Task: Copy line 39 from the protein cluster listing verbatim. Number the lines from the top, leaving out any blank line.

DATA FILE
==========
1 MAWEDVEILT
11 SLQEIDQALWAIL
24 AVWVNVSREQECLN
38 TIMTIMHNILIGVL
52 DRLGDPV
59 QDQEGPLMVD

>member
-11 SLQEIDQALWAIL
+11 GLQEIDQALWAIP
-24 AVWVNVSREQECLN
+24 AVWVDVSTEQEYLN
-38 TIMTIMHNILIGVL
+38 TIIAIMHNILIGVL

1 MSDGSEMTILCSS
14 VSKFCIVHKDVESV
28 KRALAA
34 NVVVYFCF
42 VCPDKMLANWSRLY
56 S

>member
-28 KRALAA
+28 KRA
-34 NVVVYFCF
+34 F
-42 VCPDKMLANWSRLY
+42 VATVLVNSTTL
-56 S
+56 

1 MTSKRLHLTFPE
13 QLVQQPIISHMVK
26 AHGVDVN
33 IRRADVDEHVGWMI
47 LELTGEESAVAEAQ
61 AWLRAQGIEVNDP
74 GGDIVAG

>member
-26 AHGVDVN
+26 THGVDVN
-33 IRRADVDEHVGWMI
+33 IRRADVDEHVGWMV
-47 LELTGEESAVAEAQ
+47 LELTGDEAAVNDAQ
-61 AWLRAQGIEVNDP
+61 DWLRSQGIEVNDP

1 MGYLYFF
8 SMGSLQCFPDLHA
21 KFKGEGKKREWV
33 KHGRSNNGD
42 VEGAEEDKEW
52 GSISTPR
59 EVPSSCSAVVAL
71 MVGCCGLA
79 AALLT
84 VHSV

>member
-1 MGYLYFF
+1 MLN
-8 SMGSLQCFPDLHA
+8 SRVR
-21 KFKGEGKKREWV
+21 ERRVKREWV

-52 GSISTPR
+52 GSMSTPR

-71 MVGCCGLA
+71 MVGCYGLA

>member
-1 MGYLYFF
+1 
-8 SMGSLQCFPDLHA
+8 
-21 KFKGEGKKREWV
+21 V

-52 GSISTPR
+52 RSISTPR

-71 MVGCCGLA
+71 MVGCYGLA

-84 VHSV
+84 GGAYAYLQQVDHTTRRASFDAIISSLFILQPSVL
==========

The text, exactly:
-33 IRRADVDEHVGWMI